Dave, your latest two replies to this thread are very interesting in that they do a good job of explaining your thinking and describing your actual trackwork. I think that these replies will be very helpful to a lot of those forum members following this build thread. Keep it up. Rich

Thanks Rich!

I hope that my posts make sense to people and aren't too boring. I had hoped to be a lot further along with the benchwork by now but other things have interferred, and doing those things has killed my back so I have had to spend a lot of time lying down.

Never the less, we will be back at the construction later today!

Dave

I'm just a dude with a bad back having a lot of fun with model trains, and finally building a layout!

  • Member since
    September 2004
  • From: Dearborn Station
  • 19,507 posts
Posted by richhotrain on Sunday, June 14, 2020 6:36 AM

hon30critter

I had hoped to be a lot further along with the benchwork by now but other things have interferred, and doing those things has killed my back so I have had to spend a lot of time lying down.

Dave, this question may have been asked before, but if it has, I will ask again.

Your back problems sound totally disabling. Is there no medication, or some form of surgery, to resolve, or at least alleviate, your pain?

Rich

Alton Junction

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Posted by hon30critter on Sunday, June 14, 2020 9:59 PM

richhotrain
Dave, this question may have been asked before, but if it has, I will ask again. Your back problems sound totally disabling. Is there no medication, or some form of surgery, to resolve, or at least alleviate, your pain? Rich

Hi Rich,

My doctors have looked at every possible solution including surgery, physiotherapy, cannibus, acupuncture, back braces, massage..... and just about anything else you can think of, and they have concluded that there is little that can be done. Surgery was the last option that we explored but the best surgeons in Toronto said that it wouldn't accomplish anything. Physiotherapy caused so much pain that I could hardly walk out of the therapist's office to get to the car. Acupuncture worked wonders - the first time. By the third session I was experiencing pain and cramping so bad after 10 minutes that I had to tell the technician to take the needles out immediately. Massage works - during the massage that is, but that only lasts for a few minutes.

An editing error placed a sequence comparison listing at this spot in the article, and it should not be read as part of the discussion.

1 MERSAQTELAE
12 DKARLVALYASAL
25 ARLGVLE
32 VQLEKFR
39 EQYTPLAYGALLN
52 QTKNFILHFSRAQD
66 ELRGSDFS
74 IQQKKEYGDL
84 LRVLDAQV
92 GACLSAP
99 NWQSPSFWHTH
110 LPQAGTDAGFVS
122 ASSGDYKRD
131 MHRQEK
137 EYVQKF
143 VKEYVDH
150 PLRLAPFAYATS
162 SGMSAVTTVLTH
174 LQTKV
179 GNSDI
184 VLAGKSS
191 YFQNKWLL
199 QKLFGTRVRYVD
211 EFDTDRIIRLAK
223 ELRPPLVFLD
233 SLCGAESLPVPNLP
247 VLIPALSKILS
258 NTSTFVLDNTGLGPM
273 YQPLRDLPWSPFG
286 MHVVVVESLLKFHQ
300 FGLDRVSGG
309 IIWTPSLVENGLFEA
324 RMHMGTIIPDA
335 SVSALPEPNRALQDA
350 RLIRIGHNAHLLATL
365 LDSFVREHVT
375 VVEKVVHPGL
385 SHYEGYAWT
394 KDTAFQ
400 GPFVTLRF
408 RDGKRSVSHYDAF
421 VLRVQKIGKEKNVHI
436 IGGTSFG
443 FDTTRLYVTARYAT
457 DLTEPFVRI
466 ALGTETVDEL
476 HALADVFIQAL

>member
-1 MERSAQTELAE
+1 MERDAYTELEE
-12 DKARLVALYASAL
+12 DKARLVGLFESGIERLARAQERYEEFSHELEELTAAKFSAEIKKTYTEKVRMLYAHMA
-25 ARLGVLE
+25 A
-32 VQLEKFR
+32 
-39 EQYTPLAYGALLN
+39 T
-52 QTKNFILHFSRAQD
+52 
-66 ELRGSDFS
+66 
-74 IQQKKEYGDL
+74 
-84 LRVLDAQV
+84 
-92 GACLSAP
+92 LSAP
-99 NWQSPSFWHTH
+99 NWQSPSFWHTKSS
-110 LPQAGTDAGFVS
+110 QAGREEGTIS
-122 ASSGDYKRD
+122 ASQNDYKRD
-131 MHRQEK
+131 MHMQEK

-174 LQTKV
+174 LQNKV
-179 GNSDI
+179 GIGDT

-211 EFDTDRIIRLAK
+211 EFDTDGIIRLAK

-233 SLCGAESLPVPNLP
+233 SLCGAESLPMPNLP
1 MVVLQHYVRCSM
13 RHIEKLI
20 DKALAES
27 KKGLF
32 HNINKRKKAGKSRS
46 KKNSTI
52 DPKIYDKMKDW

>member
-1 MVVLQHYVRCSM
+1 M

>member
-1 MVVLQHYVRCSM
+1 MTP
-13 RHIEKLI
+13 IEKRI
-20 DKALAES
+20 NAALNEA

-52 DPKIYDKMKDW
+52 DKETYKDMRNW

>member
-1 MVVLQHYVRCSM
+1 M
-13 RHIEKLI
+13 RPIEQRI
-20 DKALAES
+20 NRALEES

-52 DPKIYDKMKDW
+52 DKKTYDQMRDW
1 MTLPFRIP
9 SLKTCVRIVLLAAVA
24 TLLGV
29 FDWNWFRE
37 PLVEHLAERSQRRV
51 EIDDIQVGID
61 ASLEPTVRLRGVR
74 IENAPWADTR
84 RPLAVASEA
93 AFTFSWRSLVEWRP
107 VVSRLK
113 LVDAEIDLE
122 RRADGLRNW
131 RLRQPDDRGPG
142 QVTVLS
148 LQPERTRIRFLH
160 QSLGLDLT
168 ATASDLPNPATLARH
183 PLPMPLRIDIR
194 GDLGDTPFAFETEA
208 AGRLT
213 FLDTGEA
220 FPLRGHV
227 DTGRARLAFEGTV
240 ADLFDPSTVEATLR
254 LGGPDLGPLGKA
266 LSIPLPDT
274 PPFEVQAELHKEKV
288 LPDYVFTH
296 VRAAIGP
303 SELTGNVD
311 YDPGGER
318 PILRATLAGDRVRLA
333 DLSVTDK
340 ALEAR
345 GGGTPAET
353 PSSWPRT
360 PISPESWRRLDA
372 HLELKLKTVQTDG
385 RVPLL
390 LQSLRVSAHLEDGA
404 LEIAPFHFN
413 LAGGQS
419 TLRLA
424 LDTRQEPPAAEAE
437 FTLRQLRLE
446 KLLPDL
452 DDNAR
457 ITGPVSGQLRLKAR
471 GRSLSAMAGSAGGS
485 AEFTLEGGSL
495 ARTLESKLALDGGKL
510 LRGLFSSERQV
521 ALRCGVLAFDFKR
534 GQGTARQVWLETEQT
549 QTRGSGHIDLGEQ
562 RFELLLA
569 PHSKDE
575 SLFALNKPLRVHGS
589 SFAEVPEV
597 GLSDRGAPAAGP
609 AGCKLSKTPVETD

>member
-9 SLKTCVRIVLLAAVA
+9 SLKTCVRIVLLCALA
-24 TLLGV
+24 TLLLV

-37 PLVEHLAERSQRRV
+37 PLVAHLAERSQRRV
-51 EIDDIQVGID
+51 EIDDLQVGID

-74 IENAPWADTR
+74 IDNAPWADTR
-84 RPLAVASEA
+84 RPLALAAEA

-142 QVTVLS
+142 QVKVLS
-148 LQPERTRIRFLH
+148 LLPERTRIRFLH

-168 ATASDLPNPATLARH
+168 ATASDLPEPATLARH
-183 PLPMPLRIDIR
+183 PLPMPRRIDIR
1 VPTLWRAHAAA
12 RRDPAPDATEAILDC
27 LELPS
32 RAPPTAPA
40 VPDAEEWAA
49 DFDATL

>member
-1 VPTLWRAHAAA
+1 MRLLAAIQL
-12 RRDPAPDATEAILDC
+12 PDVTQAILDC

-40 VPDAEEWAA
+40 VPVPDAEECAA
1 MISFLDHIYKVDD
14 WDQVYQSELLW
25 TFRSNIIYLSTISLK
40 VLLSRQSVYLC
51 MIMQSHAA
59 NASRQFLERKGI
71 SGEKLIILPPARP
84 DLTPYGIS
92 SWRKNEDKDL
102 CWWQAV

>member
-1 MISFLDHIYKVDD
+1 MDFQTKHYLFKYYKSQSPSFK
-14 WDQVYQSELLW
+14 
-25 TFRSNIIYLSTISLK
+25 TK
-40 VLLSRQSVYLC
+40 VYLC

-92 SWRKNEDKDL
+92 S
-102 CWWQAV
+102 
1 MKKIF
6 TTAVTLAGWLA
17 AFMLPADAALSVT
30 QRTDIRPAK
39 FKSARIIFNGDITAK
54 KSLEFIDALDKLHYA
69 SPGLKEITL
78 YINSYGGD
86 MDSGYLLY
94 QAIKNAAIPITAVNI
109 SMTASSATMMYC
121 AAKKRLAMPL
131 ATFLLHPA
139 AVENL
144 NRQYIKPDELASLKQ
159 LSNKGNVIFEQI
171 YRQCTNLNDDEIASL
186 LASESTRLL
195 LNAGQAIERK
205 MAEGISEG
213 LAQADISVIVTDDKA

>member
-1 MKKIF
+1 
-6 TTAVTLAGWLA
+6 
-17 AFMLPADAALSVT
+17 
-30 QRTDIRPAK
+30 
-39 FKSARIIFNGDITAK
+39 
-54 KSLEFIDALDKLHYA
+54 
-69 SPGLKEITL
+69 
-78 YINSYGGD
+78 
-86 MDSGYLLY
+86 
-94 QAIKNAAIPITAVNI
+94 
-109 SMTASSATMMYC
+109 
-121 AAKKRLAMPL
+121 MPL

The only thing that dulls the pain when it gets really bad is oxycocet which is an opiate, but I am brain dead for at least 30 hours after taking them. After they wear off I am so stiff I can hardly get out of bed or get down the stairs. They are also addictive so I try to avoid them as much as possible. Sometimes that is hard because the pain is so easily relieved by just popping a couple, and the buzz is rather pleasant, unfortunately.

My only option on a daily basis is to pace myself and avoid lifting anything of any weight if at all possible. I sit down frequently. Fortunately my back does not hurt when I am sitting in a good chair. I have two Herman Miller high end office chairs, one at the computer and one at the workbench, which I can sit in for hours without a problem. The workbench chair is likely headed to the garage for the layout build. If you want an excellent quality chair, check these guys out:

https://store.hermanmiller.com/office/office-chairs?lang=en_US

I apologise for blathering on about my back problems. I never seem to be able to give short answers.

Dave

I'm just a dude with a bad back having a lot of fun with model trains, and finally building a layout!

  • Member since
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  • From: Dearborn Station
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Posted by richhotrain on Monday, June 15, 2020 5:08 AM

Dave, after I read your most recent reply concerning your back problems, I did some online research. I had thought that most back problems could be addressed through medication or surgery. So, I was surprised to read about "intractable chronic pain".

I did come across a medical article about "spinal cord stimulation" (SCS). According to the medical article, appropriate use of SCS can improve patients’ quality of life in cases where they have medically intractable pain or are not surgical candidates.

https://oregon.providence.org/forms-and-information/a/a-treatment-for-untreatable-back-pain/

Rich

Alton Junction